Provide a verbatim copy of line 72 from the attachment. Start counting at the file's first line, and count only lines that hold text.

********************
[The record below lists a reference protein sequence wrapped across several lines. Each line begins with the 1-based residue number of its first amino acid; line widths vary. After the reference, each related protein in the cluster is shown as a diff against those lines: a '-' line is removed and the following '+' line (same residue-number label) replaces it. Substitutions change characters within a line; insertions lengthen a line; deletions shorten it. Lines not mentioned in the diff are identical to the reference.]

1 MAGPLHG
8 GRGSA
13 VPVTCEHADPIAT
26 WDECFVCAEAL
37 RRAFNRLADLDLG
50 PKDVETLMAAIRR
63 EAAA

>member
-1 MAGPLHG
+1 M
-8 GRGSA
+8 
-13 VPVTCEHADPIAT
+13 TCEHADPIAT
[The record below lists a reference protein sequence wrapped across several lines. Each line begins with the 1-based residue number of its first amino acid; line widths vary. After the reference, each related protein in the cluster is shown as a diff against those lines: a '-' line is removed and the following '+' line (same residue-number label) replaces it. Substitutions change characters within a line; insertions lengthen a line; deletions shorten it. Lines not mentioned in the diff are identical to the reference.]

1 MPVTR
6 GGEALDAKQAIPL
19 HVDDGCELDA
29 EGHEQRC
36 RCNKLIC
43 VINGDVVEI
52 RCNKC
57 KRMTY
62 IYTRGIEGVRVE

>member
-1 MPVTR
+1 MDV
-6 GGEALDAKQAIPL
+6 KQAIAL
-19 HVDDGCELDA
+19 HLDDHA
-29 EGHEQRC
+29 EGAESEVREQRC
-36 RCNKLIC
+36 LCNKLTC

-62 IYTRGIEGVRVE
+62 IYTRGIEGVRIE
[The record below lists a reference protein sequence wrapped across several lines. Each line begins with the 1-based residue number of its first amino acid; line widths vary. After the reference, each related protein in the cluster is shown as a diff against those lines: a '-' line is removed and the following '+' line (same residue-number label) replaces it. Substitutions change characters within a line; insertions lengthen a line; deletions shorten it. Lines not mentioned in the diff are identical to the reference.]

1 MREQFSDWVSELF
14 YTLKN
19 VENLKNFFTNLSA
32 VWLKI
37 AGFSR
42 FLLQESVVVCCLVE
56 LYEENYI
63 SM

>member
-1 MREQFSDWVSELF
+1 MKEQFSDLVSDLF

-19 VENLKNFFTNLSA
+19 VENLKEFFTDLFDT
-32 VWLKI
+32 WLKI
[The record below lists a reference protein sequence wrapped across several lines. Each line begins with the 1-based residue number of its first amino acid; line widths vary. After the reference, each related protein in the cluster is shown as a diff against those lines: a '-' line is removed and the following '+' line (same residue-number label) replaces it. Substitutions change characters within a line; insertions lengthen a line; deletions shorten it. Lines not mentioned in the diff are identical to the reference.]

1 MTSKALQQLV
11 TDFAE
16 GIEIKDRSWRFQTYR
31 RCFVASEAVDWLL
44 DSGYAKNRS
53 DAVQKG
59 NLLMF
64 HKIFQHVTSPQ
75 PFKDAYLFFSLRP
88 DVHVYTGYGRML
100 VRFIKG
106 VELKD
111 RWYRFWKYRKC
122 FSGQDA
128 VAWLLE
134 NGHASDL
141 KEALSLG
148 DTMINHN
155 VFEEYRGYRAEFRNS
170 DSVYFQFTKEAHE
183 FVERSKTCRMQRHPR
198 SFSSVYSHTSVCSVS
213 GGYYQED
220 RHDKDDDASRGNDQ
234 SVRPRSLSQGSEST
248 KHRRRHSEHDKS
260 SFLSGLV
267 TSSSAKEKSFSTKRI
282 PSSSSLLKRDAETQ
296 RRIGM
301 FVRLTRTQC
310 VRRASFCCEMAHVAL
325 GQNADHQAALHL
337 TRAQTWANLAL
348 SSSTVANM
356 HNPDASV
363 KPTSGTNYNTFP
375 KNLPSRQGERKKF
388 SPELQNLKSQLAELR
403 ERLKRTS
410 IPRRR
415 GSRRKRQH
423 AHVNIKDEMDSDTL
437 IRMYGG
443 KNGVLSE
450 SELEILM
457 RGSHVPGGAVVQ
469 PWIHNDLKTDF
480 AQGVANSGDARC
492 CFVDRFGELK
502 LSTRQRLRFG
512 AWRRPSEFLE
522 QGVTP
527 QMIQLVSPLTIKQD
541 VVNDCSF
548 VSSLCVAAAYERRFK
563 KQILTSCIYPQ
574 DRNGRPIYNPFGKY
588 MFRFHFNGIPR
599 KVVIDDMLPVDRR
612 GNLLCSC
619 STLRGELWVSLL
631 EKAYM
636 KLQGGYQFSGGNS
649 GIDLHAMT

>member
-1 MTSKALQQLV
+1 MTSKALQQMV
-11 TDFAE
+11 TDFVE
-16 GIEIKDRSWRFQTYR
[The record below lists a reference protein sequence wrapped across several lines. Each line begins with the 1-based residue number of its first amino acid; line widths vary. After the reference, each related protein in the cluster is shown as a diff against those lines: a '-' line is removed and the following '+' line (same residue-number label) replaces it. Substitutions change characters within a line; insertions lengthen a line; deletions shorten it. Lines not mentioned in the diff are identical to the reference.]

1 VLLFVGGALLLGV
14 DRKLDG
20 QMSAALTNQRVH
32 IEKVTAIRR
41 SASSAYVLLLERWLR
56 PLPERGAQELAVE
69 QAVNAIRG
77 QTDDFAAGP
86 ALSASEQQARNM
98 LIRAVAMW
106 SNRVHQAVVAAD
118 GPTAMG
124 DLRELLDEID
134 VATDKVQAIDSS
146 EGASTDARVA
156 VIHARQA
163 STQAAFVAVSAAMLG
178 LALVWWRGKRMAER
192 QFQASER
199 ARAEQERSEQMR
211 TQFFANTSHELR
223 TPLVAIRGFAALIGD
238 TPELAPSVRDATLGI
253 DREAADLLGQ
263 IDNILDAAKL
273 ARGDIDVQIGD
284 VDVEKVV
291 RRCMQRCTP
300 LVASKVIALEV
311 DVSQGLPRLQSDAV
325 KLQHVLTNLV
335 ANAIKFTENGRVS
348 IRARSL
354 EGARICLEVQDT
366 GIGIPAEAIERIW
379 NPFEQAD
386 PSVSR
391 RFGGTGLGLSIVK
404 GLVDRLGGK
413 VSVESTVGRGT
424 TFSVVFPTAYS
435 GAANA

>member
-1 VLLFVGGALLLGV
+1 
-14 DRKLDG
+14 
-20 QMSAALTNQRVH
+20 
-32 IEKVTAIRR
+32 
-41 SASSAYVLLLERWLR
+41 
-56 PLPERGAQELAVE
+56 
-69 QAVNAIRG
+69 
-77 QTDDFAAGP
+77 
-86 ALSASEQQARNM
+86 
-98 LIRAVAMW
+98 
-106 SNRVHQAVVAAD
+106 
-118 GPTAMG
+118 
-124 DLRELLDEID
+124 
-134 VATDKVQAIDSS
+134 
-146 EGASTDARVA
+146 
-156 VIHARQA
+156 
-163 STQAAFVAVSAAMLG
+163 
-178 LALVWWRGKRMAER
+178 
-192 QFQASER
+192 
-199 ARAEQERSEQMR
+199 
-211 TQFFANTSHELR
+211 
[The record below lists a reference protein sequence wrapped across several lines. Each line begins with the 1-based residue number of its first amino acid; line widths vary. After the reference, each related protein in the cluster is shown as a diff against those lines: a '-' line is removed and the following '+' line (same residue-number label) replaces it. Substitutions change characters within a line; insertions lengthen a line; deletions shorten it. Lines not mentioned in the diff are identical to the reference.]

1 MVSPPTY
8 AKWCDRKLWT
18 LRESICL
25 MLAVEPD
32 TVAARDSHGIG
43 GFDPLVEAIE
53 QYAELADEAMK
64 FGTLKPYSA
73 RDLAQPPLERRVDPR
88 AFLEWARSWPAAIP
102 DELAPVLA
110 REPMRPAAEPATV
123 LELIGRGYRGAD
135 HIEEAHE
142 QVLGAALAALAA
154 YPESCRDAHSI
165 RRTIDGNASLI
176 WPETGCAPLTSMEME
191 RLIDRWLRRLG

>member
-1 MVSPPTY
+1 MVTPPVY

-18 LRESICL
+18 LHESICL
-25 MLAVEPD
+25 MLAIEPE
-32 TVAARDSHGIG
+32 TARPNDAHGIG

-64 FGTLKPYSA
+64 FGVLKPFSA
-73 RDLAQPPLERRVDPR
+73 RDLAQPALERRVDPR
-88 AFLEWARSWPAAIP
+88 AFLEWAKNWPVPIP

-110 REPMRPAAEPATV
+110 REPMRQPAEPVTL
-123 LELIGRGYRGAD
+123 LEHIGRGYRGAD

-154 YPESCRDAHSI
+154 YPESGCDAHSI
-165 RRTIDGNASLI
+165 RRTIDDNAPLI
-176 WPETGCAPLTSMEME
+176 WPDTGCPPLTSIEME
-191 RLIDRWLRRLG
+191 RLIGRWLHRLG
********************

141 KEALSLG